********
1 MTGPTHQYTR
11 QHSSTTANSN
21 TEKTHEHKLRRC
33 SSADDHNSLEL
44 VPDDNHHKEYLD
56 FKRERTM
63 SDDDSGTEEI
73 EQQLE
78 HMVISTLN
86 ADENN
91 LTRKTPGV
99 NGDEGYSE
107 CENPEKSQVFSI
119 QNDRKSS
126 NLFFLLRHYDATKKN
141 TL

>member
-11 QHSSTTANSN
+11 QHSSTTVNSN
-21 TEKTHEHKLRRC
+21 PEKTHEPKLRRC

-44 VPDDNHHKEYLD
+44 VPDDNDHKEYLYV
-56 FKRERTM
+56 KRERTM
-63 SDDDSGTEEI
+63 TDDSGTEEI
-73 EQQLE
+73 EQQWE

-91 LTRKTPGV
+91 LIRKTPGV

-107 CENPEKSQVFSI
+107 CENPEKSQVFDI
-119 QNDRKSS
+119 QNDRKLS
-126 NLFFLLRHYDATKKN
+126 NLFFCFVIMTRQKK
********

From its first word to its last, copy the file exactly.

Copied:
1 MTGPTHQYTR
11 QHSSTTANSN
21 TEKTHEHKLRRC
33 SSADDHNSLEL
44 VPDDNHHKEYLD
56 FKRERTM
63 SDDDSGTEEI
73 EQQLE
78 HMVISTLN
86 ADENN
91 LTRKTPGV
99 NGDEGYSE
107 CENPEKSQVFSI
119 QNDRKSS
126 NLFFLLRHYDATKKN
141 TL

>member
-11 QHSSTTANSN
+11 QHSSTTVNSN
-21 TEKTHEHKLRRC
+21 PEKTHEPKLRRC

-44 VPDDNHHKEYLD
+44 VPDDNDHKEYLYV
-56 FKRERTM
+56 KRERTM
-63 SDDDSGTEEI
+63 TDDSGTEEI
-73 EQQLE
+73 EQQWE

-91 LTRKTPGV
+91 LIRKTPGV

-107 CENPEKSQVFSI
+107 CENPEKSQVFDI
-119 QNDRKSS
+119 QNDRKLS
-126 NLFFLLRHYDATKKN
+126 NLFFCFVIMTRQKK